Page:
Hopedale officials unsure of who controls railroad land

    By Alison Bosma
    Posted Jan 22, 2019 at 2:00 AM Updated Jan 22, 2019 at 6:54 AM

    HOPEDALE – Worried about potential harm to the environment, town officials are trying to determine who
    has control over a piece of land behind Town Hall used by the Grafton & Upton Railroad.

    “There are contaminants in this area that we’re concerned about,” Board of Health Chairman Walter Swift
    said. ”(We need to) do everything that we are able to do .... to try to regulate this for the best interest of the
    town and our drinking water supply.”

    At a joint Board of Health and Water and Sewer Commissioners meeting last week, board members said
    they are unsure what kind of power the town has, particularly concerning preemptive rights of the railroad.

    Preemptive rights allow an entity, such as a railroad, to be exempt from some local bylaws. One board
    member interpreted preemptive rights as the ability to “do whatever they want.”

    “The town hasn’t determined if that is railroad property .... and (if) they have preemptive rights, so they don’t
    need permission,” Water and Sewer Department Manager Timothy Watson said. “If in fact it is railroad
    property, all this is out the window. We can’t control it.”

    Officials did not name any specific subject that triggered the discussion, but did mention a recent
    Conservation Commission hearing concerning the property, and the railroad has recently erected a pair of fly
    ash silos.

    Fly ash, a byproduct of coal, is listed as carcinogenic by the Centers for Disease Control, but as a recycling
    measure it can be mixed into cement and used in road construction.

    Grafton & Upton Railroad President Michael Milanoski said the transfer of fly ash in Hopedale is subject to
    strict safety precautions that include vacuuming the material from railcar to silo. The material won’t hit air, he

    The silos are expected to be used for the first time in the spring, he said.

    Board members last week suggested a three-board meeting – including the Conservation Commission as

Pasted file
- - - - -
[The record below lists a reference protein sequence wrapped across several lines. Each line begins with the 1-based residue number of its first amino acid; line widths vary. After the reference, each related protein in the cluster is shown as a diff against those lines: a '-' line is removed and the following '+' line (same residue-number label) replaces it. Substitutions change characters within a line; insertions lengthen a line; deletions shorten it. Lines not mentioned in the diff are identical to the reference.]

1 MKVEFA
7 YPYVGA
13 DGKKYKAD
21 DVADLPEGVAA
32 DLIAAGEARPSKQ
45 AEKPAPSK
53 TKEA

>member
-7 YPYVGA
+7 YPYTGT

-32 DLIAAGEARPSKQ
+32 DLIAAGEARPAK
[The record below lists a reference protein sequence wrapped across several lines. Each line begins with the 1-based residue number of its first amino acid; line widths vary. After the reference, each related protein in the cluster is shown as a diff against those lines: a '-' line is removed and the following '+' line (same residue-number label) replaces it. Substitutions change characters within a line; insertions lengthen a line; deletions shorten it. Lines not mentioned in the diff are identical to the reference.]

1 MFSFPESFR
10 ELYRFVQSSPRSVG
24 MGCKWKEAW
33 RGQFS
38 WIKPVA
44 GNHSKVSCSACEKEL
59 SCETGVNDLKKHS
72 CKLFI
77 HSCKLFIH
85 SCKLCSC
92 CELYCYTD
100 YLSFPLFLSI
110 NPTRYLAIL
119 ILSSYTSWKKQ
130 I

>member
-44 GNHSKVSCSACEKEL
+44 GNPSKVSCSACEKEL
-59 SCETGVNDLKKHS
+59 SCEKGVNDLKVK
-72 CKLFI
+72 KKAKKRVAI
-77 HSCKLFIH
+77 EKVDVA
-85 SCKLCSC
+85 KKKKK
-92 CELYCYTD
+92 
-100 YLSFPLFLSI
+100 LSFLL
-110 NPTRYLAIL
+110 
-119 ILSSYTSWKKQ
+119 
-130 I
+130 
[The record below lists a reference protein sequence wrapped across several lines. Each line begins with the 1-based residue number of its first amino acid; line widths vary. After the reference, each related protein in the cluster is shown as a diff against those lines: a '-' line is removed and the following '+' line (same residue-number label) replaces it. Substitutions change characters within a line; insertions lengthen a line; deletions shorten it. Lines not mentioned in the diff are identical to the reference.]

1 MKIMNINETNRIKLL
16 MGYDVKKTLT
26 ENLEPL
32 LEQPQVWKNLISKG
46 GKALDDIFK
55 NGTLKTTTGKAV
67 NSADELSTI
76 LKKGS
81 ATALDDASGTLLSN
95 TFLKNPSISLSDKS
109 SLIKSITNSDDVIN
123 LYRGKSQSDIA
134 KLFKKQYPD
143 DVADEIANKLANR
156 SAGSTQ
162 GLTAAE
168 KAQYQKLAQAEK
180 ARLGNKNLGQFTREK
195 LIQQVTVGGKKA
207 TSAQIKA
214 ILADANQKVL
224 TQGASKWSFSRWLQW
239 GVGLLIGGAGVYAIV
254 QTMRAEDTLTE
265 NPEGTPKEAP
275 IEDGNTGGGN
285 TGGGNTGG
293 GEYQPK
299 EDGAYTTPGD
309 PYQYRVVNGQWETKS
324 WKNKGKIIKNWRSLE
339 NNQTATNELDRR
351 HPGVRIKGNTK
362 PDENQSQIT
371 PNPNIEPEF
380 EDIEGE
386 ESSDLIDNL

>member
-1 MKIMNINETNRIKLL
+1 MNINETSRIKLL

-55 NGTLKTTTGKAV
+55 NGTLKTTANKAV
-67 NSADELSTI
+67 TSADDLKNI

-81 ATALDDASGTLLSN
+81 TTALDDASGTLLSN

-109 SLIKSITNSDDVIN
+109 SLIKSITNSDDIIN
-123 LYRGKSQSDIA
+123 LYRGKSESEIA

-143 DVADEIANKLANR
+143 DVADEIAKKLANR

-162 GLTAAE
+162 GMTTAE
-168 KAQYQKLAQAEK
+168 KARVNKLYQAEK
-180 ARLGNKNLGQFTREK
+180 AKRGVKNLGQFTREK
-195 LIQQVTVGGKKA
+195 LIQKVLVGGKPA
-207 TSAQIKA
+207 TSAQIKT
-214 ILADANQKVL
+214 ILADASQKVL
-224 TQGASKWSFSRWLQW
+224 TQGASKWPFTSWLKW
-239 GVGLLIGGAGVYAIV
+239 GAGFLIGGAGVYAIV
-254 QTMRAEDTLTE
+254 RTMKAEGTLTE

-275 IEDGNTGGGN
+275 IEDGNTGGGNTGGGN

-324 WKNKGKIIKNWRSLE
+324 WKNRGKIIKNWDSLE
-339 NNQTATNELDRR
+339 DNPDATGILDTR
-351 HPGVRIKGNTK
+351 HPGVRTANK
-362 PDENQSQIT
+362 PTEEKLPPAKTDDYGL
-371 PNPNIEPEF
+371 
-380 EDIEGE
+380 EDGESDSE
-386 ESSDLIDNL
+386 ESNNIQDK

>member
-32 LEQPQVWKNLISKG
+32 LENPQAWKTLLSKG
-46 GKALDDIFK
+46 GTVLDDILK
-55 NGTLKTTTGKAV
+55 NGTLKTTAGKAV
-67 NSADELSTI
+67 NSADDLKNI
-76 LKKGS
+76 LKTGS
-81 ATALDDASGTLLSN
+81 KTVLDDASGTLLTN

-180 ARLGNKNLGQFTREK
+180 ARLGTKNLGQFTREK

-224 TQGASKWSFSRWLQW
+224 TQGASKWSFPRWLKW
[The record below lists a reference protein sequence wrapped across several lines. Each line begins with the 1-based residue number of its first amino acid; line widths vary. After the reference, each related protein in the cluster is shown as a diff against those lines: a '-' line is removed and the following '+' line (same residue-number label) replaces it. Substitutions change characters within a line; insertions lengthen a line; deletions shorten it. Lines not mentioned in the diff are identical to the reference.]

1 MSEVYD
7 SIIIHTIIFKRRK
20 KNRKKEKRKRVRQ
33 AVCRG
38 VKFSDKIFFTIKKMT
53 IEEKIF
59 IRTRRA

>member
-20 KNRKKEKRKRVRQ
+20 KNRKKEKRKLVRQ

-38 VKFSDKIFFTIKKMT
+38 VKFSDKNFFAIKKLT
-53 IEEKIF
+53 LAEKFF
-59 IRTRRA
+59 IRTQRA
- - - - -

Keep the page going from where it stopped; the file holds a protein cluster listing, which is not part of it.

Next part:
the third board – to examine the subject further.

    “The bottom line is the same,” Water and Sewer Commissioner Christine Burke said. “Is there a threat to the
    water supply, the Zone Two behind this building, and what steps should we take?”

    Zone Two refers to an area that is tied into the town’s aquifer.

    Burke said the commissioners sought but have not received guidance from the state.

    The group also discussed hiring an outside consultant or lawyer to help – specifically not the town’s lawyer
    – but did not come to a decision.

    “I wouldn’t mind getting some outside assistance, frankly,” Burke said.

    Burke added, however, that she didn’t want the perception that one side of the town is pitted against the

    The group left the idea open last week, with the expectation that all three boards would meet at the earliest
    convenient date, and determine whether selectmen also needed to be involved.

    Alison Bosma can be reached at 508-634-7582 or abosma@wickedlocal.com. Find her on Twitter at


    Railroad may not be subject to Hopedale zoning

    By Alison Bosma

    HOPEDALE – Letters recently released from the town indicate that the Grafton & Upton Railroad, which runs
    behind Town Hall and where last month a pair of fly ash silos were built off Rte. 16, may not be subject to
    some local bylaws.